How Retailers Are Responding
A recent study by the National Retail Federation (NRF) found that organized retail crime cost stores more than $700,000 for every $1 billion in sales in 2022, up 50 percent from the previous five years.
A separate NRF survey at the end of 2020 discovered that designer clothing was the top item reported stolen. This was followed by laundry detergent, deodorants, designer handbags, and razors.
Businesses, large and small, are responding by either increasing the cost of their goods or shutting their doors.
One-quarter of retailers have raised prices to offset these losses, the chamber noted. A growing number of companies are investing more in physical and smart security.
Earlier this year, Home Depot noted that it is utilizing new tools and technologies, such as product activation features.
Home Depot also supports the INFORM bill.
“We believe that online accountability is a must,” Home Depot Vice President of Asset Protection Scott Glenn told FOX Business in January. “It has to happen at the federal level for it to be very effective. And we’ve been working with our government relations teams and individual legislators and supporters of the enforcement at the federal level. But we’ve also been doing it at the state level.”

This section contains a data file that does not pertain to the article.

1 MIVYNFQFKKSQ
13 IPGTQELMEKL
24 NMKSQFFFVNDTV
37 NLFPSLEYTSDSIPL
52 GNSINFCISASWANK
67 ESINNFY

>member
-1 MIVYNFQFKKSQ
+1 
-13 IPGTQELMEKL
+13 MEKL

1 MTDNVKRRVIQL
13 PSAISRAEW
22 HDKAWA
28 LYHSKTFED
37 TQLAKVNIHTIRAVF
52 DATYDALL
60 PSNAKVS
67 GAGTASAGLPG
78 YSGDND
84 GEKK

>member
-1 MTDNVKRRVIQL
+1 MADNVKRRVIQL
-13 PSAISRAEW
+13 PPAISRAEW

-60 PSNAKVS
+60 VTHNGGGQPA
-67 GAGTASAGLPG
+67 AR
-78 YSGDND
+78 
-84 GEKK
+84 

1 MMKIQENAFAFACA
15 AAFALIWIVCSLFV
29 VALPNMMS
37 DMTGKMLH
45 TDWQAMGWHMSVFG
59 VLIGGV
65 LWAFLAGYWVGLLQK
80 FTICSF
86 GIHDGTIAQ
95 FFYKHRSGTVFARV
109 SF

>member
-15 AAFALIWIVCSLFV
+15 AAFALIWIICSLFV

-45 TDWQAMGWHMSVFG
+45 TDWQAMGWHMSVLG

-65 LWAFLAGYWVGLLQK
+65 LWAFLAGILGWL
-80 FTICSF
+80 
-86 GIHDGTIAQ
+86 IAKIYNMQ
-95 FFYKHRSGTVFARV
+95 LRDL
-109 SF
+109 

Some small business owners have come up with unconventional alternatives, too, such as a policy of trying on one shoe at a time, slapping crime-spike fees on receipts, and installing zip ties on shelves. Larger businesses are arming themselves with more merchandise security, including shelf sensors that can determine if a shopper has been browsing for a noticeably long time, installing anti-theft panels, and locking up items.
Because of the rising number of incidents, Derek Friedman, the owner of Sportsfan and Sock Em’ Sock Emporium, revealed to CNBC that he is refraining from submitting claims to insurance out of fear the provider would drop his firm.
Retail Theft Goes Viral
Social media is rife with footage of nonchalant individuals and mobs of thieves storming into stores and walking out with hundreds or thousands of dollars worth of merchandise, from pharmacies to high-end luxury goods outlets.
In January, actor Michael Rapaport filmed an alleged shoplifting incident at a Rite Aid location in New York City.
“This f—ing guy just filled his two bags up with everything in Rite Aid, right here on 80th and First Avenue [and] is walking down the street like [expletive] is Gucci. I was watching him the whole time,” Rapaport said. “My man just went Christmas shopping in January. He had the condoms, the shampoo.”
Last month, a video of a robbery at a San Francisco-Area Walgreens was posted to Twitter, spotlighting the suspect taking items and throwing merchandise at a bystander to flee the scene.
Experts believe that more of these criminal activities will happen as a multitude of factors foster this environment, whether it is lax repercussions or skyrocketing price inflation.